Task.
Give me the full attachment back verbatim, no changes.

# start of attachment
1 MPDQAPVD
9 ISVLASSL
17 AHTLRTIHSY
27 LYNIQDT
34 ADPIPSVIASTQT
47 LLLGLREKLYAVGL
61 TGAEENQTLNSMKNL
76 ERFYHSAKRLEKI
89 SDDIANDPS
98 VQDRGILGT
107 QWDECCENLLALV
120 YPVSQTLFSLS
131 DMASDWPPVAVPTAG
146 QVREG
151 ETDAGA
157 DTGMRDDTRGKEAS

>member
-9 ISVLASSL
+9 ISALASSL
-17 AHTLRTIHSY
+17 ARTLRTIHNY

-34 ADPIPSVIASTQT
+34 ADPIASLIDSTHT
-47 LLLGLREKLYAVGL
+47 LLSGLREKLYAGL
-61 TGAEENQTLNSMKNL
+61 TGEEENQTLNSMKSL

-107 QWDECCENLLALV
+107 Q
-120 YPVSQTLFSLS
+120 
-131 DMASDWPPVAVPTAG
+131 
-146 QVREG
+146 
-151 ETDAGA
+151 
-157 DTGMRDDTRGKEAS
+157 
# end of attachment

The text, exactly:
1 MPDQAPVD
9 ISVLASSL
17 AHTLRTIHSY
27 LYNIQDT
34 ADPIPSVIASTQT
47 LLLGLREKLYAVGL
61 TGAEENQTLNSMKNL
76 ERFYHSAKRLEKI
89 SDDIANDPS
98 VQDRGILGT
107 QWDECCENLLALV
120 YPVSQTLFSLS
131 DMASDWPPVAVPTAG
146 QVREG
151 ETDAGA
157 DTGMRDDTRGKEAS

>member
-9 ISVLASSL
+9 ISALASSL
-17 AHTLRTIHSY
+17 ARTLRTIHNY

-34 ADPIPSVIASTQT
+34 ADPIASLIDSTHT
-47 LLLGLREKLYAVGL
+47 LLSGLREKLYAGL
-61 TGAEENQTLNSMKNL
+61 TGEEENQTLNSMKSL

-107 QWDECCENLLALV
+107 Q
-120 YPVSQTLFSLS
+120 
-131 DMASDWPPVAVPTAG
+131 
-146 QVREG
+146 
-151 ETDAGA
+151 
-157 DTGMRDDTRGKEAS
+157 